City of Winnipeg | Libraries

Forever and Always

Estrella Copeland swung her legs back and forth off the hospital bed, holding a teddy bear. She stared at the bouquet of red roses sitting on the side table. Their petals wilted, having been there for about a month, or whenever Estrella’s last chemotherapy happened, she didn’t remember. She’d just remained in the hospital, listening to the same songs from her iPod on repeat. It was mainly music from Parachute and Secondhand Serenade. It was the music she had always enjoyed playing on the piano. If only she had the strength to get out of her bed and make it to the piano downstairs to practice more often. Estrella didn’t like bothering the nurses about taking her down constantly in the wheelchair to play piano, she always waited for her father to come and take her down.
She pushed herself out of the bed to test her strength. Estrella managed to get on her feet, and fell once she reached her wheelchair. She sat herself down and wheeled herself out of the room to the elevator. Finally, she would be able to play by herself, even though it was three fifteen in the morning.
She reached the first floor and wheeled herself through a few hallways, making it to the dark cafeteria. It was always unlocked for anyone that wanted to go for walks or needed a late night snack. Estrella made her way in and found herself in front of the grand piano. She lifted the cover up and ran her fingers down the keys, smiling. The grand piano was her home away from home, the only enjoyment she really found at the hospital.
Her fingers danced along the keyboard as she played her hearing of the song she’s been wanting to play for years, finally figuring out that faulty key change close to the end. A chill ran down her spine when she hit the first C chord, and excitement hit her when she struck the G chord after. She hummed along with the song, not singing, for sadly she didn’t inherit her dad’s melodic voice, only his amazing skills for understanding music.
Estrella got herself lost in the music, playing song after song, any that she could think of. The cafeteria employees walked in to officially open it. Nobody told her to stop, rather, they listened to her play.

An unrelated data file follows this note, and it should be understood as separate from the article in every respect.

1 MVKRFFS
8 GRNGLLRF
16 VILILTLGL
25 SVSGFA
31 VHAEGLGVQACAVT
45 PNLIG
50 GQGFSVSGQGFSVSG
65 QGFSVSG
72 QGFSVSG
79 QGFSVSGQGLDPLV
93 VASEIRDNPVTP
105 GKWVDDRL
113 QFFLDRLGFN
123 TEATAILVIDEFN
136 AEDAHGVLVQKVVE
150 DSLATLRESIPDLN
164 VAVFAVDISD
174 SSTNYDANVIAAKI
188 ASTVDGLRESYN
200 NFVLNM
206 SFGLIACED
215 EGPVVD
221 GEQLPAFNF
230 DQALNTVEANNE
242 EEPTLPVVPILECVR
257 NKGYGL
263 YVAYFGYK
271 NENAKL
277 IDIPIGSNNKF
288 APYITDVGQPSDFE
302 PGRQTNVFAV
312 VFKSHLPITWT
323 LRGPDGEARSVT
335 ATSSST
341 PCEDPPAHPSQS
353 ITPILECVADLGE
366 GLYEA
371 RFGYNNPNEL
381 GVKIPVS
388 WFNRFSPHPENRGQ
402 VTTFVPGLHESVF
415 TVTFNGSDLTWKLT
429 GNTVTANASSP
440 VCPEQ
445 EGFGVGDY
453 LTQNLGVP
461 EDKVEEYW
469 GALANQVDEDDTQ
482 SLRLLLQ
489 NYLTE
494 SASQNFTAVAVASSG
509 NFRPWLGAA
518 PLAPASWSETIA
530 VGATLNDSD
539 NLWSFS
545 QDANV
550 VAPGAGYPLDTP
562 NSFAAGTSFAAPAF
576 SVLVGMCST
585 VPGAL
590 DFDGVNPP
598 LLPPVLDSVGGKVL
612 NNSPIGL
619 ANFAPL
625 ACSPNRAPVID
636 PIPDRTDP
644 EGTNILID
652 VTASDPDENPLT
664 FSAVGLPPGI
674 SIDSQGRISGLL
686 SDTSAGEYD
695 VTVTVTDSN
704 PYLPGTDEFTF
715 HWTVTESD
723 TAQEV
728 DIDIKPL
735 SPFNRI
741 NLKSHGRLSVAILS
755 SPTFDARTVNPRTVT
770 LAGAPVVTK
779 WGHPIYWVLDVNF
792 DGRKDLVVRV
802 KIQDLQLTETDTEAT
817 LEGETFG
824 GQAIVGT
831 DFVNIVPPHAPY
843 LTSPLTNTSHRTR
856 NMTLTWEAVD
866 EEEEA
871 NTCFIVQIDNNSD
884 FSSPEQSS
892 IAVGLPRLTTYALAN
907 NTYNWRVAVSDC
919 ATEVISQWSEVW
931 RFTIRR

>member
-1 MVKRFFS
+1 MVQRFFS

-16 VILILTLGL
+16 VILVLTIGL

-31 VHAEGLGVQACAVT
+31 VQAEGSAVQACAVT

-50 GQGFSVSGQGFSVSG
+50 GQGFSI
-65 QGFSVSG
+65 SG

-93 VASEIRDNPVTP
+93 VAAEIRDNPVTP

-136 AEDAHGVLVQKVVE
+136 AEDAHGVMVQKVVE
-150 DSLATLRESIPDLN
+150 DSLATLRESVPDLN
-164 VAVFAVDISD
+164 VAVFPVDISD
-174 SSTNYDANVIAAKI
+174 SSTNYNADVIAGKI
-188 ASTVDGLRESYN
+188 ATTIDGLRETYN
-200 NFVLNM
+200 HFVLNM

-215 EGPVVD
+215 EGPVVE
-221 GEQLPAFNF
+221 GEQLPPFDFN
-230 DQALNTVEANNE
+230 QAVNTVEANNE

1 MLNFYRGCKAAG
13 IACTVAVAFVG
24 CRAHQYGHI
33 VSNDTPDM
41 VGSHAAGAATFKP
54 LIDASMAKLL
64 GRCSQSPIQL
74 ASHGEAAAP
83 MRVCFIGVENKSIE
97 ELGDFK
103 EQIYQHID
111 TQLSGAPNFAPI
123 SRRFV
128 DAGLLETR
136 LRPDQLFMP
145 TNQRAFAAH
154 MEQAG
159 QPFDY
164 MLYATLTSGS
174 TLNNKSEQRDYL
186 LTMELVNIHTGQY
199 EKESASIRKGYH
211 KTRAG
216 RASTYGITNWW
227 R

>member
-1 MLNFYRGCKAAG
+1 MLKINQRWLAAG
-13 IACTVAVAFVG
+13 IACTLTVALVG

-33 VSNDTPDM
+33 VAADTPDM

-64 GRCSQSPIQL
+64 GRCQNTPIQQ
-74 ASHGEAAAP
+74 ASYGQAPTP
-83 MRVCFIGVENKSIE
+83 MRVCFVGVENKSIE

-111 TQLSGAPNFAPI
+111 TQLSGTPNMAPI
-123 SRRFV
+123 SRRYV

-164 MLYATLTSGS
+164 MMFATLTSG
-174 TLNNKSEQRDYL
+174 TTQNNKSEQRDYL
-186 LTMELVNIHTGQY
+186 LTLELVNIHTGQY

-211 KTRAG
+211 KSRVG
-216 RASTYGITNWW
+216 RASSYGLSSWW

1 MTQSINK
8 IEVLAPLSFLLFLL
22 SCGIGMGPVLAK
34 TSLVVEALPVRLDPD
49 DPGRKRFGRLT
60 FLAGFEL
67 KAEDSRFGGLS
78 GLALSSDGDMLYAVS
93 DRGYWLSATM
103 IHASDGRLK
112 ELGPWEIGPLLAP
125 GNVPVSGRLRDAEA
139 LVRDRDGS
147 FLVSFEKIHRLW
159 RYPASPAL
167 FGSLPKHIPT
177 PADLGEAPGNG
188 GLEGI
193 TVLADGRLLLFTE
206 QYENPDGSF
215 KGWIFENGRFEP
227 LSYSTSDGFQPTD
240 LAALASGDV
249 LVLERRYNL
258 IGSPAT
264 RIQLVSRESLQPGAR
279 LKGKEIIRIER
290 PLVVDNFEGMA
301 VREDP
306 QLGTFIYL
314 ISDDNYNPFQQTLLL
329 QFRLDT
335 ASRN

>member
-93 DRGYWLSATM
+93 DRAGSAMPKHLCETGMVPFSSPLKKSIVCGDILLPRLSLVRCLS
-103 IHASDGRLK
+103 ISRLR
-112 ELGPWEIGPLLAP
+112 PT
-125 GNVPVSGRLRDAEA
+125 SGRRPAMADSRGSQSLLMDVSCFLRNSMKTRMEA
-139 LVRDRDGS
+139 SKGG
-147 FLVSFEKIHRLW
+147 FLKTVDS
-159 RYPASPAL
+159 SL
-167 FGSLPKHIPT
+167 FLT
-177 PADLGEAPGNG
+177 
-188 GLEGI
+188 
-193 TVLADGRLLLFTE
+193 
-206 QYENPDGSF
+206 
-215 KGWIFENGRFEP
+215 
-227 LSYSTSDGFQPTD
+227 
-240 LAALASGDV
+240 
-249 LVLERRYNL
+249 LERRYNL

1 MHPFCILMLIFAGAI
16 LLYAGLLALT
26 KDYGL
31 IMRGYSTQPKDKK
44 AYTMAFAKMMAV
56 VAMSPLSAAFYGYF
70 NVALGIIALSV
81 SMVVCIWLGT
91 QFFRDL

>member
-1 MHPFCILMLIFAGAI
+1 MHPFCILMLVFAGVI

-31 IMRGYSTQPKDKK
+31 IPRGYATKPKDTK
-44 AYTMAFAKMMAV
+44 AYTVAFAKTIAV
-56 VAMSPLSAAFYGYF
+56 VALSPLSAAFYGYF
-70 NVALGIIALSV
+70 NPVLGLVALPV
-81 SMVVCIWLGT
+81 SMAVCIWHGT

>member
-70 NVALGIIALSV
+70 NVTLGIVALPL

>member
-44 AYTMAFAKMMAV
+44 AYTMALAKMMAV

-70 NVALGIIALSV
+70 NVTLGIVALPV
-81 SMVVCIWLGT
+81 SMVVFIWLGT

“Estrella?” A figure approached her from behind. “I thought it was you. When did you learn to play Forever and Always?”
Estrella turned around to see her father. She smiled, weakly standing up from her wheelchair to give him a hug. She fell back painfully into her wheelchair after barely managing to wrap her fragile arms around her father.
“All the hours sitting in the hospital bed made me figure out the notes by sound,” she explained. “Father, I have a question. Actually, it’s more of a request.”
“Anything, ask away,” was her father’s reply.
“I want us to perform somewhere together. Whether it’s just in here or at Carnegie Hall, my dream since I started playing was to accompany you. I want to do that soon, because I know the chemo hasn’t been working.”
“I’ll see what I can do.” Estrella’s father weakly smiled at her. He had to show strength in front of her, even though it broke his heart to watch his little girl deteriorate in front of him every passing day. He was the only parental figure she had, for her mother had left him for a rich older man overseas. She really was a gold digger, choosing money over the love they once had. It was easy for him to win full custody over Estrella due to that, which made him so happy. As a boy that grew up in an orphanage, she was the only thing left that he loved. He had to do something special for her.
Estrella returned the smile. She knew she didn’t have much time left, and she knew leaving her father is something she wouldn’t dream of doing, though at this point she has no choice. She never wanted to break his heart. She always tried to set him up with her single nurse, though he never caught the hints, because she didn’t want him to feel alone when she passed.